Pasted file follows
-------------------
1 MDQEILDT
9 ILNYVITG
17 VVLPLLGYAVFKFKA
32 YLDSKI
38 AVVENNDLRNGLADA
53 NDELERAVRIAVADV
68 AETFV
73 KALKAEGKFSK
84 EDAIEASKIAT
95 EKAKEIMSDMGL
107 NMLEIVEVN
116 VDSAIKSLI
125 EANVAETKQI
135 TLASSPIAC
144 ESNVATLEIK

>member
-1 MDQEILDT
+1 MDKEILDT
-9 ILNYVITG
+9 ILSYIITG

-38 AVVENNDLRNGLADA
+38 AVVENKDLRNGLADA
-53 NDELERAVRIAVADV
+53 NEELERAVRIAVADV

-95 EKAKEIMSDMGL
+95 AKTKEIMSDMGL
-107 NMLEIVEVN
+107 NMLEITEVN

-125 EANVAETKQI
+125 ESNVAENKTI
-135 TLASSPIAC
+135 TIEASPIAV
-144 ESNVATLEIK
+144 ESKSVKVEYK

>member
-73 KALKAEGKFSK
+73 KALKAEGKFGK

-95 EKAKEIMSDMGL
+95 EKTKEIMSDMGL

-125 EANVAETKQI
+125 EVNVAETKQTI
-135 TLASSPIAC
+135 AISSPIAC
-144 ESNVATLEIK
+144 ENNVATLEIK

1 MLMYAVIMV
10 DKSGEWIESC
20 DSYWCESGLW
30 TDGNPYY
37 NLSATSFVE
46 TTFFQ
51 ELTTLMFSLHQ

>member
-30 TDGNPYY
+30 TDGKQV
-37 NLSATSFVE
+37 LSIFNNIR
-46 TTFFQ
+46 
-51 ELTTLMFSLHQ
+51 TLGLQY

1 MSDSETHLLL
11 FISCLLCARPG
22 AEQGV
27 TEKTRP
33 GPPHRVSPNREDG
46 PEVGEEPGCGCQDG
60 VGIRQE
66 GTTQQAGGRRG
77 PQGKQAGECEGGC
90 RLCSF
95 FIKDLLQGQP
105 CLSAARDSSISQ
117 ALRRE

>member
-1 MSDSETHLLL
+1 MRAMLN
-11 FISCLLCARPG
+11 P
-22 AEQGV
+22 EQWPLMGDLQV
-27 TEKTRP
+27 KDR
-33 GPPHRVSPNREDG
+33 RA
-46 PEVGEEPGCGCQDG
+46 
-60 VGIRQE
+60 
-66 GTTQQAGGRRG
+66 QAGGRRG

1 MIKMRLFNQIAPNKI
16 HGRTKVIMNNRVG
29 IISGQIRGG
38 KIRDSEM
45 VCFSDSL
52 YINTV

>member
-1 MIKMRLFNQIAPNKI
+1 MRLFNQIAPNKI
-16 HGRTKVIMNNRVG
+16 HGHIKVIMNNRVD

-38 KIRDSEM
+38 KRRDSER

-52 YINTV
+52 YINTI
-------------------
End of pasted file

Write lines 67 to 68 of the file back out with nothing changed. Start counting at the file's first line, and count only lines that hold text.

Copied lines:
46 PEVGEEPGCGCQDG
60 VGIRQE